Jorge Ramos to GOP: Where Is the Party of Reagan?

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In an open lettter to the Republican Party, Univision news anchor Jorge Ramos writes that the GOP has strayed from the party of Ronald Reagan and that in order to succeed in gaining the votes of more Latinos, it needs to take a page from its own history.

"Dear Republicans," he writes, "you are going to lose the Hispanic vote in the upcoming presidential elections."

But that isn't the worst part, Ramos continues. "I am writing to tell you that, unless you change several of your anti-immigrant positions, you could be condemned to lose the White House for many decades."

The latest Latino Decisions poll shows Republican candidate Mitt Romney with 22 percent of the Latino vote. Since Ronald Reagan, Ramos writes, any presidential candidate who gets less than one-third of the vote has lost the election. "Will things be any different this year?" he wonders.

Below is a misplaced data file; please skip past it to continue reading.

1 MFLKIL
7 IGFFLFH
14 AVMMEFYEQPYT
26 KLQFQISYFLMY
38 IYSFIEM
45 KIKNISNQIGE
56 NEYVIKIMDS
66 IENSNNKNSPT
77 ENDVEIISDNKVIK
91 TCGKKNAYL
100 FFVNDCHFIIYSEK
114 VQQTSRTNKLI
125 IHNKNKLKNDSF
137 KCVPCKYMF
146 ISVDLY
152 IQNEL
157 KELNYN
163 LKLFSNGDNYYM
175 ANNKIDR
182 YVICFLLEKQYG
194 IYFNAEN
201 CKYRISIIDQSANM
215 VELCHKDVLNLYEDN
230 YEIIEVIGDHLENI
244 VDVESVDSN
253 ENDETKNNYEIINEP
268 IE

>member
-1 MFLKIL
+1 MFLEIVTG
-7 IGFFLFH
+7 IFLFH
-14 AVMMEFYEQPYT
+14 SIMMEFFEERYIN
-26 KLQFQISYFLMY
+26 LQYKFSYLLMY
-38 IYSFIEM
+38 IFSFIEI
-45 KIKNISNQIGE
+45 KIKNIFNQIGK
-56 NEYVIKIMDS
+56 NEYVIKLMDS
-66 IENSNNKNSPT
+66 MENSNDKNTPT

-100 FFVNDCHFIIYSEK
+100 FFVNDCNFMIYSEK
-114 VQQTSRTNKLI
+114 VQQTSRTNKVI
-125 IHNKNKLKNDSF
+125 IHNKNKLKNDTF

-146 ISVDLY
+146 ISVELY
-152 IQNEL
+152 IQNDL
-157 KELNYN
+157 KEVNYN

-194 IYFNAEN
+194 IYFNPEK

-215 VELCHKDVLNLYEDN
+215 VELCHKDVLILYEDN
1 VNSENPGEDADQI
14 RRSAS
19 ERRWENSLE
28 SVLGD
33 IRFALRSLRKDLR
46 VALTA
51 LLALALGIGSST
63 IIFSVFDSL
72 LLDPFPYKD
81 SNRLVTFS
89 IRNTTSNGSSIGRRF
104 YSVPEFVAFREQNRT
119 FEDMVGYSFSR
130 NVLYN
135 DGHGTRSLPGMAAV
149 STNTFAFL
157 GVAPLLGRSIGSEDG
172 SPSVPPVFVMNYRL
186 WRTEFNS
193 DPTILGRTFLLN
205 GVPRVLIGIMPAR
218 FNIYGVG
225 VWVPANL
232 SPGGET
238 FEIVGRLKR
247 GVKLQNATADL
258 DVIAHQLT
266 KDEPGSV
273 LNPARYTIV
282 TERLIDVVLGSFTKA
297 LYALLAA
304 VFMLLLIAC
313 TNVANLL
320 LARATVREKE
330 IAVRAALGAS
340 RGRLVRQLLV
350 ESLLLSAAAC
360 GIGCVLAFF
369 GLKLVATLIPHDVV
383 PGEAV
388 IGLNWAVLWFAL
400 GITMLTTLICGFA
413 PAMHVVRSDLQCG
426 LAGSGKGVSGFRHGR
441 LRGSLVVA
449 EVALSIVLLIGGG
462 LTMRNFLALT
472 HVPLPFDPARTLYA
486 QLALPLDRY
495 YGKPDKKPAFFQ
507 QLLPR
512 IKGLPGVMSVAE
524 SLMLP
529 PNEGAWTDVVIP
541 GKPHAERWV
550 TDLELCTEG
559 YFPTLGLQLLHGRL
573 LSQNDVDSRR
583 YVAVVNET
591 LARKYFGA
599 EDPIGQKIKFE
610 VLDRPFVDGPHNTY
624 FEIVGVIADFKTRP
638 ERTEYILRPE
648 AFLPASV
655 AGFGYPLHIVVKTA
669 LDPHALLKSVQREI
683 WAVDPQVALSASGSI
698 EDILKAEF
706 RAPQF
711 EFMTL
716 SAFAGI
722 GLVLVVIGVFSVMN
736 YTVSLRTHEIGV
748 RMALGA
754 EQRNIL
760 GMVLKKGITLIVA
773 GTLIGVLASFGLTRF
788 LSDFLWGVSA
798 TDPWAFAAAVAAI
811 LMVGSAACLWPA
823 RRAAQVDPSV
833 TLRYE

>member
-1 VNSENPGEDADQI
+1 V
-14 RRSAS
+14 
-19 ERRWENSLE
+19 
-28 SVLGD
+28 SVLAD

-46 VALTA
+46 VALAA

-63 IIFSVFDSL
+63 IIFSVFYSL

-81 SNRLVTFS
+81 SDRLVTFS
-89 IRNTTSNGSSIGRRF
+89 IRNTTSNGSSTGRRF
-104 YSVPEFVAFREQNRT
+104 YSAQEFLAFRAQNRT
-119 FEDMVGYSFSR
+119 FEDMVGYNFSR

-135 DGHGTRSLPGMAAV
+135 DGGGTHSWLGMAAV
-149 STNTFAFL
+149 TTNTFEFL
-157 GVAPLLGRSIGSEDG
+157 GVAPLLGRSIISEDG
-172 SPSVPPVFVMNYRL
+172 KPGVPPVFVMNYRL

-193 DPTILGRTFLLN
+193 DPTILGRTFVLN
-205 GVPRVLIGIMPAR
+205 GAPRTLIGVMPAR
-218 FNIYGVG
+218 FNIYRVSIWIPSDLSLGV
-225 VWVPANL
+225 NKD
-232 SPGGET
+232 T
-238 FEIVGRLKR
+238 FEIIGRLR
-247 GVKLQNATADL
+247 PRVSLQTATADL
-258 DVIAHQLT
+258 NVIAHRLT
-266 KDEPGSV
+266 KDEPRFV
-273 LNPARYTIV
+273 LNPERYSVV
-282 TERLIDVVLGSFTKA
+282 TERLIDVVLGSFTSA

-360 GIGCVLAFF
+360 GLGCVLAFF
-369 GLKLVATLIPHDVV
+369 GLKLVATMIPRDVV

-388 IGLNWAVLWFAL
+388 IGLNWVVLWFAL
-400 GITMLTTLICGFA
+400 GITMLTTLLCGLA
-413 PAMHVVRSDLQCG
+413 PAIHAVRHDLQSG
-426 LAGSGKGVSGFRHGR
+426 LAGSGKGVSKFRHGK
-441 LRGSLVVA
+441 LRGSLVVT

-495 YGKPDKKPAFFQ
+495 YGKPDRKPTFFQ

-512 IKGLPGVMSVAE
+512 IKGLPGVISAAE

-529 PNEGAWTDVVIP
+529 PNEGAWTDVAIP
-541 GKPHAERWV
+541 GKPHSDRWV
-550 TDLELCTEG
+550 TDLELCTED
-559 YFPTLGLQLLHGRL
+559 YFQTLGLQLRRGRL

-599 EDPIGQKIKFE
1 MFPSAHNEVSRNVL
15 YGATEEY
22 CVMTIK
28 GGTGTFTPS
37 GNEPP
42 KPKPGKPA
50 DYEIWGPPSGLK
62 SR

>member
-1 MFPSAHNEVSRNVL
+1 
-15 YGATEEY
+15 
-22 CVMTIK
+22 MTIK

George W. Bush received 44 percent of the Hispanic vote in 2004, the largest percentage ever attained by a Republican. It was due in no small part to Bush's support for immigration reform. Yet it was Republicans in Congress who were responsible for blocking immigration reform, something that Latinos will not soon forget, Ramos writes.

Romney and his followers have taken a step backwards on the issue of immigration, Ramos writes, by opposing any attempt at legalization, including the DREAM Act. In fact, Romney has suggested that making life intolerable for undocumented immigrants could even lead them to "self-deport," another position Latinos will not soon forget.

Latino also know that the Republican Party is responsible for anti-immigrant state laws from Arizona to Georgia and Alabama, Ramos writes.

Republicans praise Reagan in their words, yet in their actions they distance themselves from his core ideals, he argues. Reagan was, after all, the president who approved amnesty in 1986. He told Latinos they were Republicans; they just didn't know it yet. Yet in recent years the GOP has become an enemy to immigrants.

The question now, Ramos writes, is what can the GOP do to avoid losing Latino votes for generations.